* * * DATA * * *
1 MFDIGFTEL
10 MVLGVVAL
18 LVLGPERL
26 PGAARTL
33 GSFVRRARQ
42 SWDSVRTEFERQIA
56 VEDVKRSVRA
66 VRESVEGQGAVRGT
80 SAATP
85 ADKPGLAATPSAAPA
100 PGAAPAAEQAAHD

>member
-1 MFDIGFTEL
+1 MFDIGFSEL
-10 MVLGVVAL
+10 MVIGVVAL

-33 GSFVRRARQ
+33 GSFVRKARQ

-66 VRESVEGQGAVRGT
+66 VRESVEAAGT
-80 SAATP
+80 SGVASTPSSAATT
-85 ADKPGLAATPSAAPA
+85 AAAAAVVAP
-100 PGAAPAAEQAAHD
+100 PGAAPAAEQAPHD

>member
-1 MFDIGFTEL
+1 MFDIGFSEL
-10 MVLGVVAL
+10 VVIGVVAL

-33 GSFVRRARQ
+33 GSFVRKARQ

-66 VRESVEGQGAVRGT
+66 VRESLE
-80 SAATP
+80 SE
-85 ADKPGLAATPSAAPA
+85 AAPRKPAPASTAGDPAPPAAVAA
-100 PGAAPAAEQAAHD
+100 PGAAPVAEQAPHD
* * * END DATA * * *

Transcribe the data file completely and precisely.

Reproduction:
1 MFDIGFTEL
10 MVLGVVAL
18 LVLGPERL
26 PGAARTL
33 GSFVRRARQ
42 SWDSVRTEFERQIA
56 VEDVKRSVRA
66 VRESVEGQGAVRGT
80 SAATP
85 ADKPGLAATPSAAPA
100 PGAAPAAEQAAHD

>member
-1 MFDIGFTEL
+1 MFDIGFSEL
-10 MVLGVVAL
+10 MVIGVVAL

-33 GSFVRRARQ
+33 GSFVRKARQ

-66 VRESVEGQGAVRGT
+66 VRESVEAAGT
-80 SAATP
+80 SGVASTPSSAATT
-85 ADKPGLAATPSAAPA
+85 AAAAAVVAP
-100 PGAAPAAEQAAHD
+100 PGAAPAAEQAPHD

>member
-1 MFDIGFTEL
+1 MFDIGFSEL
-10 MVLGVVAL
+10 VVIGVVAL

-33 GSFVRRARQ
+33 GSFVRKARQ

-66 VRESVEGQGAVRGT
+66 VRESLE
-80 SAATP
+80 SE
-85 ADKPGLAATPSAAPA
+85 AAPRKPAPASTAGDPAPPAAVAA
-100 PGAAPAAEQAAHD
+100 PGAAPVAEQAPHD